Securing the load in the hold

I have a 'glass Solstice GT. I want to put some ballast inside the hatches to see if I can get a more favorable trim. I’ve bought some flexible water carriers in 3 and 5 gallon sizes I plan to fill at launch. My first attempt will be 5 gallon at the front bulkhead and the three gallon in the aft. Of course, I don’t want them rolling around, upsetting my balance.

I’ve though of gluing in D rings or other device, probably 3, one in each corner and on on the bottom, and then making a net to keep it in place.

Is there any other ideas, either for attachment or even what to use for the ballast?



San Rafael, CA

Float bags
Get the good-sized ones, tapered. Blow them up after stuff is loaded and before you launch and you have both secured gear and some protection if you get a hole in the boat while you are out there. Much easier than fussing with D rings etc.

If you need to fill three and five…
gallon cantainers with water to get you kayak trim, then I think it might be time for a different one.



Well, about the trim
Jack’s point is a good one. The Solstice GT goes straight well, but even the GTS is a lot of volume of boat in the water compared to some of the newer low volume boats. What kind of trim problem are you trying to solve? You might get some good advice her from people who have owned a Solstice series boat.

problem to solve
I kayak on SF Bay and surrounds, getting caught out in 20k winds and short, steep chop is not hard to do, in fact pretty much a daily summertime occurrence.

The GT does not turn well to windward in these conditions and people around here with experience have suggested that a bit more weight would give me more control. Since these are folks with considerably more experience than I have,I want to give it a go.

Improved technique with edging will help too. I normally paddle with rudder up, but do need its help, and edging with an extended sweep to turn through. This past weekends rough water recovery practice showed up the weakness in both the technique and possibly the boat. Both of these folks are ex GT owners, so they have some credibility. I need the larger volume cockpit because I’ve got large feet. With GT I’ve just enough room.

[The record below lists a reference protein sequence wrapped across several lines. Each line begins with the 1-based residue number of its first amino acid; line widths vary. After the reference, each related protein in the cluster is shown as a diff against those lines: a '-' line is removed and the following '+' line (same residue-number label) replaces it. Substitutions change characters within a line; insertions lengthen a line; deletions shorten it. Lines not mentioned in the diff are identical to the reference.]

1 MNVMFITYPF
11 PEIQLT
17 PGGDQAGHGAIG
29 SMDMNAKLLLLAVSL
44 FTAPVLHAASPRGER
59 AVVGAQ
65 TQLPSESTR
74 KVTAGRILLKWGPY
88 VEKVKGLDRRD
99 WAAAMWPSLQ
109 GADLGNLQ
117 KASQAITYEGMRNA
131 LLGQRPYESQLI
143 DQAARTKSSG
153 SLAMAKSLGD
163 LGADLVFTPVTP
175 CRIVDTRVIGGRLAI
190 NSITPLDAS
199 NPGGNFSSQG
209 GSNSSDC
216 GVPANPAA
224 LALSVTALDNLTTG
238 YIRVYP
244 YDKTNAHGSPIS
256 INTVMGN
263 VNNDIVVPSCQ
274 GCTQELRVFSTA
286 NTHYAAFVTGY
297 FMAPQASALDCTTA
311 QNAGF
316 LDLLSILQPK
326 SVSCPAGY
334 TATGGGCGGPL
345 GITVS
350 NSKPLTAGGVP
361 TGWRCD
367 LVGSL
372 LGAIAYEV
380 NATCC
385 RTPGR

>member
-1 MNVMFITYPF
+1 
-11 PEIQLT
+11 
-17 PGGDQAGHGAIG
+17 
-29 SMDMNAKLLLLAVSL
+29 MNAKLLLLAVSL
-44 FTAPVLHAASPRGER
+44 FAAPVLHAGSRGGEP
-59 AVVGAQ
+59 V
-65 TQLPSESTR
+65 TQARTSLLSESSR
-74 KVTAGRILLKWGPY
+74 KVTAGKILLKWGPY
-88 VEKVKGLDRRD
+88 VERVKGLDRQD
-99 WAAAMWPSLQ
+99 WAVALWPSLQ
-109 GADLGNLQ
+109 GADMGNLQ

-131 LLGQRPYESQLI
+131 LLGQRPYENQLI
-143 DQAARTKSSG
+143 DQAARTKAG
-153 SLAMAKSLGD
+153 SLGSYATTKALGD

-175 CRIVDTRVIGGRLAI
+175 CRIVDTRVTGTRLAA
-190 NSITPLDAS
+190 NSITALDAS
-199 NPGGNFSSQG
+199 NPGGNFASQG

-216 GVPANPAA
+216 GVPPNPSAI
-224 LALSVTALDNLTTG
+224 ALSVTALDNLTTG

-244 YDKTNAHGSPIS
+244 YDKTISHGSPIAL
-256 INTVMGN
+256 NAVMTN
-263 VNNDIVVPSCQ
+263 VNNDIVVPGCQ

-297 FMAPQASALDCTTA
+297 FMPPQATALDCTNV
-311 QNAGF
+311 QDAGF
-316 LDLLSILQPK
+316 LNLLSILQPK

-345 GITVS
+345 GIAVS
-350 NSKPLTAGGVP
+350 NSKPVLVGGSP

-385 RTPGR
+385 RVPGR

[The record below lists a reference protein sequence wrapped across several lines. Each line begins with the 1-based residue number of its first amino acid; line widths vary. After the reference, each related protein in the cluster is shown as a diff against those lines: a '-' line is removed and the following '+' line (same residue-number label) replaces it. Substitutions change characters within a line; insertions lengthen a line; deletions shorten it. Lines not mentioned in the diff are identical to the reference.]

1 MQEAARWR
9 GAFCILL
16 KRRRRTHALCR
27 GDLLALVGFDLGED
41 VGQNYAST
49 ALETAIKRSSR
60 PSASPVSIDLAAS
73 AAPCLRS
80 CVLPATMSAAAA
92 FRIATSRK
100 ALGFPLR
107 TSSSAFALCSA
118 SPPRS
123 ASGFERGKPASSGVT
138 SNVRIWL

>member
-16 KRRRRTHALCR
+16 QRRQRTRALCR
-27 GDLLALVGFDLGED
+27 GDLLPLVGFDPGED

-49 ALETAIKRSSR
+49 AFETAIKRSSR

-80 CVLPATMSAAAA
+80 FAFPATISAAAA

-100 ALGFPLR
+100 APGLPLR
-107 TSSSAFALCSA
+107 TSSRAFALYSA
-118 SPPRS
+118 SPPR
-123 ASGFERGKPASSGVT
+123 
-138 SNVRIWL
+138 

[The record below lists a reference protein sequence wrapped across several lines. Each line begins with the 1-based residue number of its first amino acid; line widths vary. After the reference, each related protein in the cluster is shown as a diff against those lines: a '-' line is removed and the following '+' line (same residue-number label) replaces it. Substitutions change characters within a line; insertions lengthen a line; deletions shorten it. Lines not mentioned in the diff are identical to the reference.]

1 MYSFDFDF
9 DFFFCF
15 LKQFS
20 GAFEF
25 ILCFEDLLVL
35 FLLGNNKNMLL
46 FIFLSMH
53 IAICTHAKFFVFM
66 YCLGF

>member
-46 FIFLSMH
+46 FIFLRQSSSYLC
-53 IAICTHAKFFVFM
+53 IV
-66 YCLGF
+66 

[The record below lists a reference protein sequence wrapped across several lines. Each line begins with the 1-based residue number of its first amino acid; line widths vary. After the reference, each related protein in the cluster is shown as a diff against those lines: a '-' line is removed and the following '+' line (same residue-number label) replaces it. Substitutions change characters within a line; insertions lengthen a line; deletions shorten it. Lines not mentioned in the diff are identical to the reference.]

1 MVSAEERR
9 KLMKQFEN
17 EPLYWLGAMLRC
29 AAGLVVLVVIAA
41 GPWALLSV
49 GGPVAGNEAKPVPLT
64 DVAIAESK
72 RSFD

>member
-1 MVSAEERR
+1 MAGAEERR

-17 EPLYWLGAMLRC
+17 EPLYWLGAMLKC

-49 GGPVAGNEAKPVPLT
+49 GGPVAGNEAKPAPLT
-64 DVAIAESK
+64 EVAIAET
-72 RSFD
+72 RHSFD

– Last Updated: Jul-01-08 12:00 PM EST –

Ex-Squall owner myself, and one of the general characterisitics of the Solstice series is that they are real trackers which will take a lot of edge and manhandling to get turned in those conditions. The GT is more obstinate than my Squall was as well, more volume.

I can see it halping a bit, but I am not sure that the weight will give you the effect you ultimately desire. You are essentially sinking the boat into the water deeper and while that'll lower your windage and all that, you still are not likely to get a spritely and quickly responsive feeling. Very stable though - good luck finding any wave that could knock down my Squall when I had her at full load. And I usually had lots of time to appreciate that feeling since it felt like I ws paddling a Humvee - once I had the boat moving fully loaded I really did not want to stop.

I'd suggest that, while you work out the present issue, you keep demoing boats that may have somewhat high foredecks but are better sized for you in volume P&H may work for you, for example, or the Force boats (4 maybe 5) or maybe the CD Gulfstream. As loyal and honest a boat as the Solstice series is, over time it will get old to be hauling that much ballast onto the boat for every trip.

I don’t miss that one bit
Ex-Squall owner here. That kayak was a PITA in the conditions you describe, even with a heavy camping load. I must’ve hauled between 80 and 90 lbs on the Alaska trip and I can assure you that the boat being much lower in the water didn’t improve its handling. What the weight did was to make it ride a little smoother. It had a great glide in calm water but became a horse of a different color with some bounce in the water. Jekyll and Hyde. I got used to it/learned to deal with it, but I like the Tempest 165’s handling soooooo much better. It’s the difference between fighting a boat vs. having it work with me.

I do agree with you that it’s worth experimenting to see if changing the trim improves anything. Doesn’t cost anything but some time and effort. You might still end up wanting another kayak, but you will have made a better-informed decision.